The seven penthouse units atop the original building are some of the most intriguing structures in southern California. The aesthetics are a beautiful combination of the original building along with luxury-industrial exposed structures that add a fresh atmosphere to the private upper floors. “On a national level, and even worldwide, some progressive cities have done very contemporary additions on top of historic buildings,” said Glasgow. “We started playing with the scale of the original structure details on the penthouse units. The patterns and proportions among the construction techniques for the penthouses are similar to what is on the facade on the lower floors. We made some of the living room windows smaller and some of the other windows much larger, which was the creative way of capturing the best views and balancing natural light throughout the penthouses.”
The Walker Building’s successful revitalization is a major part of the exceptional mid-rise redevelopment along Pine Avenue. “The driver behind our design is to utilize these historic buildings in ways that make sense for long-term use by residents and businesses,” said Glasgow. “The Walker Building is going to remain; it is a concrete building, with concrete columns and expanded concrete capitals — a nice, stout building, with penthouses that celebrate the origins of the structure and are just as strong.” The Blair House provided this creative couple with the peace and light they needed to do their work, as well as a setting for the social camaraderie in their full lives. And it shows Harris building confidently on the community of ideas of California design. Unlike the stripped – down minimalism that would dominate Southern California design a decade later, Harris never shies away from decorative touches. The subtlety of the brick fireplace design, the asymmetrical placement of the china cabinet door in the dining room, the repeated motif of horizontal frames on the glass wall panels — each is integral to the design. Though long forgotten, today this beautiful design restores a missing link in the evolution of Southern California Modern architecture.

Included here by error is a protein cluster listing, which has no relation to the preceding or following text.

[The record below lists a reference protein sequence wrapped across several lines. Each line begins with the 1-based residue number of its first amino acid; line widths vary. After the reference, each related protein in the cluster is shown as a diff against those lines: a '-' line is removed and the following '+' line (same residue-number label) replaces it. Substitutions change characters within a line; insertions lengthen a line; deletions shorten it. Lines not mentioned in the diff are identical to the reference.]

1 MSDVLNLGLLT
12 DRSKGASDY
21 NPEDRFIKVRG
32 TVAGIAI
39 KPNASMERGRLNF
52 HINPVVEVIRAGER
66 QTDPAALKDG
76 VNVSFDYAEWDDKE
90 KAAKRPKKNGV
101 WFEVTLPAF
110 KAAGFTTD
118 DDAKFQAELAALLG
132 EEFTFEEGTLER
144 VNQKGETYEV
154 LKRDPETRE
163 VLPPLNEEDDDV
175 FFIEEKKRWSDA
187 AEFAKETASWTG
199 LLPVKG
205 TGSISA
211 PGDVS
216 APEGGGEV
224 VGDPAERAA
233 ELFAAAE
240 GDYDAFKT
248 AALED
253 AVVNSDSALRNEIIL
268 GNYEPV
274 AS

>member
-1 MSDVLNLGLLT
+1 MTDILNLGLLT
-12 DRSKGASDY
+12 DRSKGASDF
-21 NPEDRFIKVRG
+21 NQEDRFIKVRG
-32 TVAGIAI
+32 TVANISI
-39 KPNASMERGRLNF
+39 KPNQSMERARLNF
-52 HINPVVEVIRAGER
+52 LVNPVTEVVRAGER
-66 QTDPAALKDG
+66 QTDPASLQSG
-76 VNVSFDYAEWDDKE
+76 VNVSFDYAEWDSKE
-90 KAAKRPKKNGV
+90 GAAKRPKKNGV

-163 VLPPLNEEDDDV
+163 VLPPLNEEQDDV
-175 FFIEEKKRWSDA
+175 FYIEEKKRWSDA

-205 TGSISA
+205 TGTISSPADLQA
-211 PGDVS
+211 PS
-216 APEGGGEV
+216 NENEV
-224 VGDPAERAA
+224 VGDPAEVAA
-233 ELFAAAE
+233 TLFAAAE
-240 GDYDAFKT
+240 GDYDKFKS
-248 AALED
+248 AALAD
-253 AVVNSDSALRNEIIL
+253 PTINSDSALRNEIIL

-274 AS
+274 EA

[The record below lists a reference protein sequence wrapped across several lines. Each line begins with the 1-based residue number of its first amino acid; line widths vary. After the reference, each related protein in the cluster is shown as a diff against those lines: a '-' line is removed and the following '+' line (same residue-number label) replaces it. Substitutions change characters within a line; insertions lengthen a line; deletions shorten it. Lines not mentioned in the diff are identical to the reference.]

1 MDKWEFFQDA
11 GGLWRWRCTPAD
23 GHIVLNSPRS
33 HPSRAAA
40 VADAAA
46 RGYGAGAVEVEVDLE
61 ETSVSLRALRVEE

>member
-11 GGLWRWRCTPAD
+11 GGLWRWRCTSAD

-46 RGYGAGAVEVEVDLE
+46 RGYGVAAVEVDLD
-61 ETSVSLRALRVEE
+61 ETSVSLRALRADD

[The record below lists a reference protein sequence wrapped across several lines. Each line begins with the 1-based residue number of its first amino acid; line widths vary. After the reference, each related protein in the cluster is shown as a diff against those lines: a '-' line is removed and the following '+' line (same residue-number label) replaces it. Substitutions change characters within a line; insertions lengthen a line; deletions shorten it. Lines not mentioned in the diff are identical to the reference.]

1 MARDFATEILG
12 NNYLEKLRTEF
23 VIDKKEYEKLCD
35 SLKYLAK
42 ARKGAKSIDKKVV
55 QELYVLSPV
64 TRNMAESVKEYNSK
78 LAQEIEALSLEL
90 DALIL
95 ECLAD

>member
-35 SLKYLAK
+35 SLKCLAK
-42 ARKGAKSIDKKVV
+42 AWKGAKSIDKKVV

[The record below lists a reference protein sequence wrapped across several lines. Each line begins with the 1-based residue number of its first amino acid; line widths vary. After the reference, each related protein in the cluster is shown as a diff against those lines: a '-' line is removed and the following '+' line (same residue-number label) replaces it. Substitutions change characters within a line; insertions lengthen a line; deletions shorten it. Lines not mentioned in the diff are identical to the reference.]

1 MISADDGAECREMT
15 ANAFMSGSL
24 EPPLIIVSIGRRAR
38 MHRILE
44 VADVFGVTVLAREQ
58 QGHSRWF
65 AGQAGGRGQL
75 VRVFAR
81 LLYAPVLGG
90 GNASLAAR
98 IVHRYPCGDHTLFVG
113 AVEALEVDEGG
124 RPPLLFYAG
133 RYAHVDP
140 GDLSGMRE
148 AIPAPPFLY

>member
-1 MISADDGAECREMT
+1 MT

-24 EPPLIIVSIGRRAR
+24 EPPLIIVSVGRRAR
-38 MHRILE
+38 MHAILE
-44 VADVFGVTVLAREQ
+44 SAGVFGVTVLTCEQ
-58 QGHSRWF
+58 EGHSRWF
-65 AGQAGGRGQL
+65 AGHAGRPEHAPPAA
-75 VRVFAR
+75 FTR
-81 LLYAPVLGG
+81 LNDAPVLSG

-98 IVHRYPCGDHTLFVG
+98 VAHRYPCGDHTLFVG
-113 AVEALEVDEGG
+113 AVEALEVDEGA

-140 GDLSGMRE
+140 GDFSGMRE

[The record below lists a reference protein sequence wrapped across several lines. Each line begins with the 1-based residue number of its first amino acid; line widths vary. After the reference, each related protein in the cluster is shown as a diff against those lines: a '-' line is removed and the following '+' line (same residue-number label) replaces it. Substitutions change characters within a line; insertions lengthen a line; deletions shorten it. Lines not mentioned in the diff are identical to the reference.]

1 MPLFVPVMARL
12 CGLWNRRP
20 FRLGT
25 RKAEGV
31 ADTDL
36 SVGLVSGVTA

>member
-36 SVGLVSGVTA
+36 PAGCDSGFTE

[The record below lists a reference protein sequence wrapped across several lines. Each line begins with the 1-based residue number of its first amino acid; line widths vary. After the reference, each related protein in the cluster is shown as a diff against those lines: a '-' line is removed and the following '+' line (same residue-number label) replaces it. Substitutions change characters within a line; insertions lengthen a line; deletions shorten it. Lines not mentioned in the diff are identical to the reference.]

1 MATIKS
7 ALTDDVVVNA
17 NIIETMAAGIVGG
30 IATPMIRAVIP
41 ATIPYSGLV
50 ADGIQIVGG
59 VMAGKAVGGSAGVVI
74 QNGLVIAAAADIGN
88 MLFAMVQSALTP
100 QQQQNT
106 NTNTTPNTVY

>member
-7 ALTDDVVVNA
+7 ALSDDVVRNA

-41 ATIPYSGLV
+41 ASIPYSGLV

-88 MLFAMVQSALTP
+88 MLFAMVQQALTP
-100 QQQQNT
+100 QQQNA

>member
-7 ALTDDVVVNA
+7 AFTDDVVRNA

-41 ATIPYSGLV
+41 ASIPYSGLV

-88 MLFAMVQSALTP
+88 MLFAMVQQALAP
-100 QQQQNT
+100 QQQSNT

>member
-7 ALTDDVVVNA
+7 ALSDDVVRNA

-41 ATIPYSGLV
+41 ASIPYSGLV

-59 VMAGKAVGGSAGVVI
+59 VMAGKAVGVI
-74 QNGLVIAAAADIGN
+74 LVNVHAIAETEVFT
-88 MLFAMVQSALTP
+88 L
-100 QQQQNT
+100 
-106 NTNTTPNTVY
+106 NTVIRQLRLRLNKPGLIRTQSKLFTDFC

“At the top of the existing structure, surrounding the penthouse courtyards and patios, we also recreated the large decorative pediment caps all around the top of the building,” said Glasgow. “That key decorative feature had been removed in the 1950s and it was important for us to restore the aesthetics in ways that celebrate the original architects’ history in southern California.” Meyer and Holler were also the architects who created the Egyptian Theater and Grauman’s Chinese Theaters. “These were architects into a very decorative style of architecture, and that is an element we wanted to have as an important part of the history of this building,” said Glasgow. The redevelopment of mid-rise construction in a city is best when, as with The Walker Building, pedestrian and vehicular movement on the sidewalks and street helps dictate the size and proportions so that the scale feels human. Creating well-proportioned “outdoor rooms” along mid-rise streets relates to street width and building height. The best is when the ratio of street width to building height is approximately 1:1 or less. By setting the two-story penthouses back from the facade, not only does this create private and communal rooftop spaces for the residents, it also creates privacy for the penthouse residents related to the street. And the view of the building from the “outdoor rooms” of the public streets along Pine and Fourth avenues, maintain the “pedestrian perception stepback,” and allows for increased density without losing its human scale.